Photos: Community carving sessions at Gajaa Hít
By Lyndsey Brollini
The smell of cedar and the pounding of adzes hitting wood filled the air at Gajaa Hít on a recent Saturday during what has become a regular gathering for a small group of Juneau carvers.
The Haa Latseen Community Project carving sessions, a Sealaska Heritage program, at Gajaa Hít began December 15, 2018, and have occurred most Saturdays since then.
Among the regulars at the Saturday carving sessions is well-known Northwest Coast artist Steve Brown. Brown is carving two house posts which will accompany a screen carved and painted by Tlingit master artist Nathan Jackson.
The posts and screen were commissioned by a Tlingit advisory group to recognize the Aak’w Ḵwáan of Juneau.
The carving sessions provide space for carvers in Juneau to work on projects, exchange knowledge, and learn from other carvers. For large projects like Brown’s, the space to carve is necessary, and for less experienced carvers, the wealth of knowledge from carvers like Brown is a great resource.
Tlingit artist Donald Héendei Gregory runs the carving practices at Gajaa Hít. Often he will cook a lunch for the carvers and work on his own projects.
Right now he is working on a replica of a sea urchin hat in the Smithsonian’s National Museum of the American Indian that is from his own clan, Deisheetaan of Angoon. The hat will be painted black with real and imitation bear teeth along the outside of the hat, resembling a sea urchin.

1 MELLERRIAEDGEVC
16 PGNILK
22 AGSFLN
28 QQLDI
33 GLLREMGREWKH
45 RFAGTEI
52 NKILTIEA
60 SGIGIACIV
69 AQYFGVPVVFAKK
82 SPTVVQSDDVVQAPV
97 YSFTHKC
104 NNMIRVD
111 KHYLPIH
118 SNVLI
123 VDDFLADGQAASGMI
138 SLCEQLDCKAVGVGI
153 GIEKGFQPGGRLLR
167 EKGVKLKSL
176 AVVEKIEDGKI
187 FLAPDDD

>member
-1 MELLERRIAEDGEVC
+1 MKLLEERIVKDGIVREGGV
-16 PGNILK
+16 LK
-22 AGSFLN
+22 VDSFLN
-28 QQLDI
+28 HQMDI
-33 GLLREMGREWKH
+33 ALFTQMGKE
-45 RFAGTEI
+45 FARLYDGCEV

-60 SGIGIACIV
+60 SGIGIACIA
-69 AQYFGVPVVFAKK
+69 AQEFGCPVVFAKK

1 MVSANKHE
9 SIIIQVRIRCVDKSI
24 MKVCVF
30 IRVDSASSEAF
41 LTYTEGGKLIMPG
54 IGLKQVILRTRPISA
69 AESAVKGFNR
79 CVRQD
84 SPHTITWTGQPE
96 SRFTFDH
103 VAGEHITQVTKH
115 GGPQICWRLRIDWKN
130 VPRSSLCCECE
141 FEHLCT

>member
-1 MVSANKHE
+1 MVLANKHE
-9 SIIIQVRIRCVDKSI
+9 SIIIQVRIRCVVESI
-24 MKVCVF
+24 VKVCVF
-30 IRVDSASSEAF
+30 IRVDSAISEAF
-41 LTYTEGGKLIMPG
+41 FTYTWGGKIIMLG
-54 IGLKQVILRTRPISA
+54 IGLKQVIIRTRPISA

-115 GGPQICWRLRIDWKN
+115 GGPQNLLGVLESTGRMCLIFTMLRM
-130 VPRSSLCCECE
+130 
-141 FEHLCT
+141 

A variety of other projects are in progress at Gajaa Hít. Carvers Walter Cameron (left) and Jake Hohenthner (right) are making food bowls. Cameron uses tools that he made in Wayne Price’s toolmaking class at the University of Alaska Southeast in partnership with Sealaska Heritage to carve his food bowl.
Henry Hopkins, an adopted member of the Shangukeidí clan, is working on a small wooden canoe. The miniature canoe was carved and steamed in the traditional Tlingit way with guidance from Brown. Hopkins, a teacher at Juneau-Douglas High School, is incorporating traditional art practices such as dugout canoe-making into his science classes.
Carver Ray Watkins, an adopted member of the Lukaax̱.ádi clan, is working on a headdress frontlet.
Tooḵ Gregory (left), Donald Gregory’s nephew, watched as Watkins (right) carved, asking questions and learning from what Watkins was doing.
All the woodchips on the floor showed the progress the carvers made that day.
“The beginning of a project always makes the most chips,” Cameron commented as he cleaned up the wood chips he made working on his food bowl.
The Haa Latseen Community Project is a Sealaska Heritage Institute program, funded in part by the National Endowment for the Arts, the Alaska State Council on the Arts, and the Juneau Arts & Humanities Council, in partnership with Tlingit-Haida Regional Housing Authority and Lemon Creek Correctional Center, with additional support from the Sealaska Carving Program, the Juneau Re-entry Coalition, and the City and Borough of Juneau.
Photos by Lyndsey Brollini.